Dangerous Places: Health, Safety, and Archaeology

Dangerous Places: Health, Safety, and Archaeology

Dangerous Places: Health, Safety, and Archaeology

Dangerous Places: Health, Safety, and Archaeology

Synopsis

Over the last decade, North American archaeologists have become increasingly aware that numerous biological and man-made hazards pose significant health risks for field researchers. The present collection is the first descriptive and analytical volume on the health safety issues that confront Americas archaeological community.

Excerpt

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Archaeological sites often seem to be romantic, even idyllic, places where scientists unravel the mysteries of the past and discover fascinating physical evidence of lost cultures. As archaeologists, we see little reason to disavow the public of this perception for the simple reason that it’s largely correct. Archaeological sites are indeed fascinating, educational, and wonderful places and the research that archaeologists undertake in the field, while of serious intent and important in its consequences, is also quite simply great fun. Many professional archaeologists have waxed poetic about the joys of fieldwork, the thrill of discovery, and the pleasure of being in a discipline in which, as one of our children put it, “you get to play outside for your job.” Many archaeologists, perhaps most of us, are in fact enthralled by that part of our chosen career that allows us to wander outside and “play in the dirt.”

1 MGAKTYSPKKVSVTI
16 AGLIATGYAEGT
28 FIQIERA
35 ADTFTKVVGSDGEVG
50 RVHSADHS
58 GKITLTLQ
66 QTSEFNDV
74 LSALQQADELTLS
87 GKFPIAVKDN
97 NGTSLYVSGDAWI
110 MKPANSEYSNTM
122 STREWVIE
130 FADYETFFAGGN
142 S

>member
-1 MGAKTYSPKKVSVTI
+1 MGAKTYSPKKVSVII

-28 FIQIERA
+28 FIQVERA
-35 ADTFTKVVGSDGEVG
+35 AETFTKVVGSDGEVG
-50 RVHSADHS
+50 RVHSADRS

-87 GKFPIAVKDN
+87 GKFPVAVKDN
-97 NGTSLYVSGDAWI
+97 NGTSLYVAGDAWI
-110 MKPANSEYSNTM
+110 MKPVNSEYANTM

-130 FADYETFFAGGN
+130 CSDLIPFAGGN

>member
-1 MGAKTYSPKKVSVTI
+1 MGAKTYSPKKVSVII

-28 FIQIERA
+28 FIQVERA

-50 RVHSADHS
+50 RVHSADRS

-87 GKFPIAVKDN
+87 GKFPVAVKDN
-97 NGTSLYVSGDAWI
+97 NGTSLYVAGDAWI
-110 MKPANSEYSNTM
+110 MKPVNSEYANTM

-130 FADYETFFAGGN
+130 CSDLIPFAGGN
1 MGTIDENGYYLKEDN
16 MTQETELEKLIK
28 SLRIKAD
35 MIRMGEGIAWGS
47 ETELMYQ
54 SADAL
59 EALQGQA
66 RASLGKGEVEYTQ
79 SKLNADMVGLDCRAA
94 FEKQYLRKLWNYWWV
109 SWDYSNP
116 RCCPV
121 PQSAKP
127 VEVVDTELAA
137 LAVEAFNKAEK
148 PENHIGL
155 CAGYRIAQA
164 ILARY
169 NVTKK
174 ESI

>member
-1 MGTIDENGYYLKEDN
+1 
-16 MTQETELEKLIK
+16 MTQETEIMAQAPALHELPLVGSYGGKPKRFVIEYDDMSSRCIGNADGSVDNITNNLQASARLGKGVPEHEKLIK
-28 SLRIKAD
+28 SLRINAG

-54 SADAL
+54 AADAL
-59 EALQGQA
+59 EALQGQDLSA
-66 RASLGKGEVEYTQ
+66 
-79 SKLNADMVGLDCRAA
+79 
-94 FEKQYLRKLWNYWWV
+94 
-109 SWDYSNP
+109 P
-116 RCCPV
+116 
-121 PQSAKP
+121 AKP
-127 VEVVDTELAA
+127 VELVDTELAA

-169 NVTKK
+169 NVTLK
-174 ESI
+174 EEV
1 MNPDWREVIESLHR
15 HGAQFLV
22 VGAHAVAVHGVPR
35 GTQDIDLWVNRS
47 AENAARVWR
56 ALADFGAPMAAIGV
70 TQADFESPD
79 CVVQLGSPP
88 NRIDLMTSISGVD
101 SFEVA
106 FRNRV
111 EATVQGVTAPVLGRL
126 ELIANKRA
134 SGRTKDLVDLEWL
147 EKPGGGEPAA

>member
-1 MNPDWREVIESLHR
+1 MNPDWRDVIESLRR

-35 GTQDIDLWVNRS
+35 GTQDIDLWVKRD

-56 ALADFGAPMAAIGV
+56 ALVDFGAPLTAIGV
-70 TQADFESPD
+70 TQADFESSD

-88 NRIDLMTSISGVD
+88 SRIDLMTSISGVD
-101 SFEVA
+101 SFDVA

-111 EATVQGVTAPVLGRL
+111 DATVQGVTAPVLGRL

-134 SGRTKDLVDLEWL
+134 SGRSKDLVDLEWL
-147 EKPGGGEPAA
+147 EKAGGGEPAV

Too often, however, unrecognized dangers are silently harbored within that very same earth. Bacterial and viral infections rest quietly hidden in the soil, are concealed in the animals that roam through our sites, reside in the insects that desire our blood, or even lie in wait in the organic remains we discover. Parasites that once resided unharmoniously within the intestinal tracts of past populations may now be lying in wait, ready to blossom once again within a new generation of unsuspecting hosts who search the privies and septic earth where they hide. The mortal remains of individuals who died of historical scourges that once afflicted humanity may still host the pathogens that killed them, dormant and waiting for a vulnerable modern population. Historically disposed of outside the factory and mill door, toxic chemical wastes and manufacturing by-products may continue to permeate areas now often subject to

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